*PAUSE for a hot second*

My students were not alive for Hurricane Katrina. This is insane to me. The were all born a year later.


I am so impressed with my students. This unit had a great deal of group work with our investigations and my students were able to work well with their assigned science groups and with randomized groups. I think that they enjoyed some of the things we worked on, especially the punk stick inquiries where we were able to view the convection process happening, playing catch with the world to show the ratio of water to land that covers Earth, creating a weather forecast and presenting to the class, and finally making clouds out of cotton balls. When we finished our cotton ball cloud activity I had two students who normally don’t participate in class or stay engaged for even half a lesson come up to me and say thank you for planning such a fun activity. I took a look at their clouds after school, and it was some of their best work!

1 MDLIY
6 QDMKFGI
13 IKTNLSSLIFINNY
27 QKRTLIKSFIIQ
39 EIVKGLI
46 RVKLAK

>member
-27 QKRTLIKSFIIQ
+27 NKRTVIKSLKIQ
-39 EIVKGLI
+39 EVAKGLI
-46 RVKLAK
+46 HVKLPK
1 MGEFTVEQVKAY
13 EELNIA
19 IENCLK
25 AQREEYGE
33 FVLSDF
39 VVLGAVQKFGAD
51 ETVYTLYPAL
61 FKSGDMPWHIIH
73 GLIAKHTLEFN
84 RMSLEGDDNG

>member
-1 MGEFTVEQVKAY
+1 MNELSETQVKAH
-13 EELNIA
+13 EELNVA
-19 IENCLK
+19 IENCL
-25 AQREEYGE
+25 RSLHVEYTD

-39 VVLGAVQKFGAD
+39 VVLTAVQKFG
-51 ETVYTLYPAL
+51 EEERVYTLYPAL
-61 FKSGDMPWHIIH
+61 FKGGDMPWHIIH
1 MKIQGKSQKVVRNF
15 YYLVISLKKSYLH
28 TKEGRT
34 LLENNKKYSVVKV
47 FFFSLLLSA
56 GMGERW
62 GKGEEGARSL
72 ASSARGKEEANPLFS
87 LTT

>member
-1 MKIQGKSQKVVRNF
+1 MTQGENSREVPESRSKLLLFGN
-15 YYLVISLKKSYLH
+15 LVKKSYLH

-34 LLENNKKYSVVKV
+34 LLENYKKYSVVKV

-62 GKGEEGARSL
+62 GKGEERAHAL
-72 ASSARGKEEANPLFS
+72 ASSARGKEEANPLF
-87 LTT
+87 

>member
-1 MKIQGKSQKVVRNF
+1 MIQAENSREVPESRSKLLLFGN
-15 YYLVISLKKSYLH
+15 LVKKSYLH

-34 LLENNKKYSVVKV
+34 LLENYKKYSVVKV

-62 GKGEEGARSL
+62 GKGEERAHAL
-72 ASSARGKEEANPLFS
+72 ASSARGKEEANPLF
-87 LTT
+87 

I really hope that when I gain a permanent teaching position I am able to teach a weather unit!

Do you have a favorite unit to teach? It doesn’t have to be science related. Comment below! Sorry this post was basically me rambling…but I hope you enjoyed!





“No Candy” Valentine’s Day

Valentine’s Day is approaching this week! On Tuesday boys and girls everywhere will be handing out cards and sweets treats to their classmates. Couples everywhere will be celebrating their love.

This year at my student teaching placement, we are passing out Valentines on Tuesday on the “real” day, but having our Valentine’s Day party on the 16th as this is the last day before our long President’s Day weekend.